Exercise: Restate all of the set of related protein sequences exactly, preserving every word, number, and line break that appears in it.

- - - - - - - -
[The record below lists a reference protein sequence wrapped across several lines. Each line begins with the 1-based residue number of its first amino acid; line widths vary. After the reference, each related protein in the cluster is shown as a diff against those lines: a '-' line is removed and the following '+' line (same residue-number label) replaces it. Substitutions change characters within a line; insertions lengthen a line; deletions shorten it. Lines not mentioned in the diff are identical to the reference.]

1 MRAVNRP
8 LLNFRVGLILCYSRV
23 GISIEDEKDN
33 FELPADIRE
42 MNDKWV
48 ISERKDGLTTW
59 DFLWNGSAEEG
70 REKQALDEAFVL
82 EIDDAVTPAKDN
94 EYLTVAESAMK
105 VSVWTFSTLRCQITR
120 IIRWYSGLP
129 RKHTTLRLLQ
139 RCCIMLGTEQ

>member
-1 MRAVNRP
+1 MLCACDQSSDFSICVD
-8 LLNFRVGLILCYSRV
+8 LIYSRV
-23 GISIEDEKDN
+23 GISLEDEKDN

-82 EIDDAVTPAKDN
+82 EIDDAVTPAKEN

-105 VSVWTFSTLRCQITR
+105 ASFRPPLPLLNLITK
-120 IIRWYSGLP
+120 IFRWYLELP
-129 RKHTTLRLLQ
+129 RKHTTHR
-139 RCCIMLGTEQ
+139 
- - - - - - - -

[The record below lists a reference protein sequence wrapped across several lines. Each line begins with the 1-based residue number of its first amino acid; line widths vary. After the reference, each related protein in the cluster is shown as a diff against those lines: a '-' line is removed and the following '+' line (same residue-number label) replaces it. Substitutions change characters within a line; insertions lengthen a line; deletions shorten it. Lines not mentioned in the diff are identical to the reference.]

1 MRAVNRP
8 LLNFRVGLILCYSRV
23 GISIEDEKDN
33 FELPADIRE
42 MNDKWV
48 ISERKDGLTTW
59 DFLWNGSAEEG
70 REKQALDEAFVL
82 EIDDAVTPAKDN
94 EYLTVAESAMK
105 VSVWTFSTLRCQITR
120 IIRWYSGLP
129 RKHTTLRLLQ
139 RCCIMLGTEQ

>member
-1 MRAVNRP
+1 MLCACDQSSDFSICVD
-8 LLNFRVGLILCYSRV
+8 LIYSRV
-23 GISIEDEKDN
+23 GISLEDEKDN

-82 EIDDAVTPAKDN
+82 EIDDAVTPAKEN

-105 VSVWTFSTLRCQITR
+105 ASFRPPLPLLNLITK
-120 IIRWYSGLP
+120 IFRWYLELP
-129 RKHTTLRLLQ
+129 RKHTTHR
-139 RCCIMLGTEQ
+139 